Coming to terms with AI

A machine might be called intelligent if its response to questions could convince a person that it was human, a test proposed by Alan Turing in 1950 [1]. The author considers potential applications of artificial intelligence (AI) using machine learning...

Quality matters in the management of serious eye disorders

The author discusses the first quality standard for serious eye disorders from NICE and takes a look at new care models for enhanced service delivery. Patient backlogs pose risks to patient safety, with research showing that people are losing sight...

Assessing everyday visual function in dry AMD – what matters to the person?

Age-related macular degeneration (AMD) is the primary cause of blindness in the developed world and is accountable for more than one half of sight impairment registrations within England and Wales [1]. AMD is prevalent in people aged 60 years and...

Twenty-five years in retina

In the next of our articles celebrating 25 years of Eye News, the authors look at how the retina specialty has changed over this time and ask what the future might hold. Retinal disease management has benefited from great advances...

Advances and developments in medical retina

The author provides an update on late breaking clinical trial results in neovascular age-related macular degeneration (nAMD) and presentations on diabetes management from the American Academy of Ophthalmology Retina Subspecialty Day, held during the Academy’s annual meeting in Chicago, October...

Simulated intravitreal injection training – the way forward

Simulated surgical training is now recommended in the training curricula of all ophthalmologists in the United Kingdom [1]. Simulated training allows for familiarisation with a procedure, exercises the discipline of repetition, allows the resolution of technical difficulties and enables refinement...

Eye disease patients have more opportunity than ever to take part in NHS research studies

A new report highlights how 76% of UK hospitals now offer patients the opportunity to take part in studies of eye disease to improve research and innovation. ‘Ophthalmology research in the UK’s National Health Service: the structure and performance of...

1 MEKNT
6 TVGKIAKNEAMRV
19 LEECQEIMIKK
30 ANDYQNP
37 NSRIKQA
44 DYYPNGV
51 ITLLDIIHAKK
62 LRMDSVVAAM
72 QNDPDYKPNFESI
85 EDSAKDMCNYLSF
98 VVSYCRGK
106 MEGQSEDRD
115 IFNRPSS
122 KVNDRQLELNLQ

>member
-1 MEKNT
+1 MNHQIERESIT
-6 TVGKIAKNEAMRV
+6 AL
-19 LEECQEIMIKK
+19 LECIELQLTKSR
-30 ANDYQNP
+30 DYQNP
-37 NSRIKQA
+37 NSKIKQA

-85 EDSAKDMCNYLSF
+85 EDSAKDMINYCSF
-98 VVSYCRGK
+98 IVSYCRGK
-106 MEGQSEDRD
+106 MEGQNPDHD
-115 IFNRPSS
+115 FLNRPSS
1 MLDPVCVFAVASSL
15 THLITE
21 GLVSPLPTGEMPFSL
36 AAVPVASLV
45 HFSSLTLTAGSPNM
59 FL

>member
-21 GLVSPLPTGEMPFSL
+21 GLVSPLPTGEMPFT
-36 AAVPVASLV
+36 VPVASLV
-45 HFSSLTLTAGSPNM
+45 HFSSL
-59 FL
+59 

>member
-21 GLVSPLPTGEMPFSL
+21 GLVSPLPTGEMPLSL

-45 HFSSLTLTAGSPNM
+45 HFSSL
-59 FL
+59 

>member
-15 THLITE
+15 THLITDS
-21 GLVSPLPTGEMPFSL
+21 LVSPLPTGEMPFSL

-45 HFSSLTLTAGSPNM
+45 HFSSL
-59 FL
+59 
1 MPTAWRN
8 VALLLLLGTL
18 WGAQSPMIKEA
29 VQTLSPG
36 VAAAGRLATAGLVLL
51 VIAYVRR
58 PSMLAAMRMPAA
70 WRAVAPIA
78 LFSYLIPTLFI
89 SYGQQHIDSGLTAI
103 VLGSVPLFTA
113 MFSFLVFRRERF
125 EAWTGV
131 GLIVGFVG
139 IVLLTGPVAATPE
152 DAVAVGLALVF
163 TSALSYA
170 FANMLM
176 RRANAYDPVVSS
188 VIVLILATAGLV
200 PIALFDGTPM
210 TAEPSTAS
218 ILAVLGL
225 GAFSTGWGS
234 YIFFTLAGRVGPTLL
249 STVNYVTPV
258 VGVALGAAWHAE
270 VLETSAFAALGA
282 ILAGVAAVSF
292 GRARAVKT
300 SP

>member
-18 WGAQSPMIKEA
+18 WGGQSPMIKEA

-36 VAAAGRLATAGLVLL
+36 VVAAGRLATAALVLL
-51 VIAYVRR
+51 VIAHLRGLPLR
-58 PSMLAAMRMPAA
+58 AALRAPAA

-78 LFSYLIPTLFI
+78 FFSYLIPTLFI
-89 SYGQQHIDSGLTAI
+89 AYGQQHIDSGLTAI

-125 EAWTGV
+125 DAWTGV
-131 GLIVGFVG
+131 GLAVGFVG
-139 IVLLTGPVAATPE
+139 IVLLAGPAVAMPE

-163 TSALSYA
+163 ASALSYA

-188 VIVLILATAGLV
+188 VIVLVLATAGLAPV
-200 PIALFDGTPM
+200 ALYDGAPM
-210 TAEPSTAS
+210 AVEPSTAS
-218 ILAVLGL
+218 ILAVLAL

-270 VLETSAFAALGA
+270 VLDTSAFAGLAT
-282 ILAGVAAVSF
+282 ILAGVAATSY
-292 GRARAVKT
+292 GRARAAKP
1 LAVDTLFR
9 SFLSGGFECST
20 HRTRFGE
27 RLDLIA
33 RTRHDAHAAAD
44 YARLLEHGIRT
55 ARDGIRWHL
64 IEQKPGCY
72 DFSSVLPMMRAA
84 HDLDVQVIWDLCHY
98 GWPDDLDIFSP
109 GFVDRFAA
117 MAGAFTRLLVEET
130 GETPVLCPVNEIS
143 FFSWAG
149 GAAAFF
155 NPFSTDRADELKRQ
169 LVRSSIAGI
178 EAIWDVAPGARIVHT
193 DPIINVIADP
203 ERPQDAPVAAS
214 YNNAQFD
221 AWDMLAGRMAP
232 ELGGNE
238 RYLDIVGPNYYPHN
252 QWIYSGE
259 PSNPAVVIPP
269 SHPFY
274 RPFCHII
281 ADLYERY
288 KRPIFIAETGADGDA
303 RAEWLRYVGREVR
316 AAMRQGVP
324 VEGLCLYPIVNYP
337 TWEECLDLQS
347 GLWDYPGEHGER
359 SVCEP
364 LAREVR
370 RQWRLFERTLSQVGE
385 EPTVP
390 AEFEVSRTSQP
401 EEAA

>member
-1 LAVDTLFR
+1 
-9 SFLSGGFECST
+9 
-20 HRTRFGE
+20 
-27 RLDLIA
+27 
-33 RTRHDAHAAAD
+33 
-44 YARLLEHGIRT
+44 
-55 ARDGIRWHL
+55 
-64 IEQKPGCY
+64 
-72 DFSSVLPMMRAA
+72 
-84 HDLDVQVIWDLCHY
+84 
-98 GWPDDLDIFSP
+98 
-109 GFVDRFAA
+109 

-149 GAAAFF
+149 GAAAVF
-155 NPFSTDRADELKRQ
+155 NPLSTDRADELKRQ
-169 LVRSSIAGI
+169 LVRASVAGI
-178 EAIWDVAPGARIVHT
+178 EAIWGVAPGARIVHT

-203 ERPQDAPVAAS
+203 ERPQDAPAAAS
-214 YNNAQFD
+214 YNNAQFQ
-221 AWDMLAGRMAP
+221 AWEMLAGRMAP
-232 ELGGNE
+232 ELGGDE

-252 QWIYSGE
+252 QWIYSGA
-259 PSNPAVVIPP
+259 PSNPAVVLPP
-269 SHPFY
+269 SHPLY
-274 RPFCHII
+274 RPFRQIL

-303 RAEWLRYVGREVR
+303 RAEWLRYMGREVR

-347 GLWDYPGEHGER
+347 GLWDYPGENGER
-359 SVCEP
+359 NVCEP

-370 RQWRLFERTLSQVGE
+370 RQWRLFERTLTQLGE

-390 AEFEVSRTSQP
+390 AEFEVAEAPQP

Well-presented scholarly research work will reduce chances of journal rebuttal

Submitting to an academic journal? Are you aware of the requirements and constraints of relevant copyright laws? Rod McNeil provides a guide for aspiring authors. Getting published in peer-reviewed academic and medical journals is not easy. But careful attention to...

The role of injection assistant devices in establishing a nurse-led AMD service

The author shares his experience of setting up a nurse-led service to deliver anti-VEGF intravitreal injections and how injection assistant devices supported training. Age-related macular degeneration (AMD) has become a leading cause of irreversible blindness [1]. It is estimated that...

The International Council of Ophthalmology: what is it and is it useful for UK ophthalmologists?

ICO Director for Examinations and Assessments, Simon Keightley, explains the history and role of the organisation today, as well as outlining recent changes to the ICO examinations. The International Council of Ophthalmology (ICO) is the only international medical specialty organisation...

Globes in space: What would happen to our globes on the globe of Mars?

Many films have been made regarding life on alternative planets. With the Mars One mission approaching in 2023, there are high expectations regarding future interplanetary travel. The authors provide an ophthalmology perspective on what could happen to our eyes if...

Clinical relevance of the anatomic classification of neovascular age-related macular degeneration

The author explains why an OCT-based classification of neovascular AMD is needed and how these neovascular subtypes may help to predict patients’ long-term visual outcome. Age-related macular degeneration (AMD) is a chronic and progressive neurodegenerative process involving the macula in...